Some twenty years ago I was watching Newsround and saw a feature about Zlata, a girl from Sarajevo of my age whose diary had been published. I was fired with an enthusiasm to read the diary, but for some reason it never came my way. To my delight I discovered it recently on the book stall in the doctors' surgery (20p well spent). In fact, it contains an introduction by Krishnan Guru-Murthy (until this moment I had always thought it was Guru-Murphy) who was the presenter of Newsround at the time.
My overriding impression on finishing the book (which was a bit of a struggle to be honest, after all, it was written by a 12 year old) was that I should have read it then. Zlata's diary has been compared with that of Anne Frank which I have not read. However I would imagine that a major difference is that Zlata is told that her diary will be published around half-way through the book; it becomes her passport out of the war-torn city.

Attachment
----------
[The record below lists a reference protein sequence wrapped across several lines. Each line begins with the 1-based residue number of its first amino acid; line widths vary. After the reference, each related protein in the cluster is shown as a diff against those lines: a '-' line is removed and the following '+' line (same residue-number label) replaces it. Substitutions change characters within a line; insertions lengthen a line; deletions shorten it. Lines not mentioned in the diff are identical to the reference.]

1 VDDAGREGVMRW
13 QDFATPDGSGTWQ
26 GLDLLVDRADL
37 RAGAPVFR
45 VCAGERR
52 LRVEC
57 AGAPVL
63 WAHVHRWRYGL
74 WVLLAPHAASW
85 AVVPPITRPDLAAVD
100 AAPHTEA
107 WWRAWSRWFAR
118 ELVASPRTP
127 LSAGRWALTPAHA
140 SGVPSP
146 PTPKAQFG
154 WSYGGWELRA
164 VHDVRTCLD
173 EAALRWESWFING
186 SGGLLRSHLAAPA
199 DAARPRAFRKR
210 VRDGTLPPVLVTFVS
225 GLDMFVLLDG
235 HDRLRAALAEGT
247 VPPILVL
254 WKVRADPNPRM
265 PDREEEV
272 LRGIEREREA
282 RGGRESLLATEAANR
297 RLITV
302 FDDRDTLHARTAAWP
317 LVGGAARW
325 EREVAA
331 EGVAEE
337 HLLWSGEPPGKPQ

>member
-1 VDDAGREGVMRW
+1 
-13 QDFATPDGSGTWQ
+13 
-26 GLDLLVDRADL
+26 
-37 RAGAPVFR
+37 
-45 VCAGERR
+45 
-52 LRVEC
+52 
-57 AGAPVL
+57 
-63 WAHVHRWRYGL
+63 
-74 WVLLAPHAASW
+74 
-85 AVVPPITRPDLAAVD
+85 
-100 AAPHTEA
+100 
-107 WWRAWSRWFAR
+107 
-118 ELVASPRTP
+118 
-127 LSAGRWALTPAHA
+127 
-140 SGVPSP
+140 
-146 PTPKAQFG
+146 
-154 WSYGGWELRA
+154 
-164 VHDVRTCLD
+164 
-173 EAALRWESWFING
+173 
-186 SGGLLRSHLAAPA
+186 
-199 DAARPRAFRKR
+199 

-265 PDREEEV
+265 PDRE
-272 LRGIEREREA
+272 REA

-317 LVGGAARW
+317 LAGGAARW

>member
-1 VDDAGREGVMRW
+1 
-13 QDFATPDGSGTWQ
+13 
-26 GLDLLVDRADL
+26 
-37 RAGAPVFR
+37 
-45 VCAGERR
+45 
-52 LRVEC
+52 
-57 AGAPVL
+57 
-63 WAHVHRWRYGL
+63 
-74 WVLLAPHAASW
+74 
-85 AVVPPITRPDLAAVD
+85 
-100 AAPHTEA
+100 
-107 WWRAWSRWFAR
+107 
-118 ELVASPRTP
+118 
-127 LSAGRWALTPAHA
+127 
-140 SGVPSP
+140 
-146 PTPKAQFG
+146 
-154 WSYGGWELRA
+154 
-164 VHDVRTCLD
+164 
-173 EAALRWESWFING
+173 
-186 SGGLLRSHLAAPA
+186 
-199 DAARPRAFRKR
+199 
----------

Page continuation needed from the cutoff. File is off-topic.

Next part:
Zlata's experiences led me to feel sorrow for her, not so much because of the lack of food and water, not for the daily dilemma of whether the furniture should be cut up for firewood, and not even for her stolen childhood but more for the fact that she does not seem to know anything of God. She writes 'Oh God...' when friends are killed, but there is no answer because it is not a cry to a person. It comes across as just an expression, just empty words.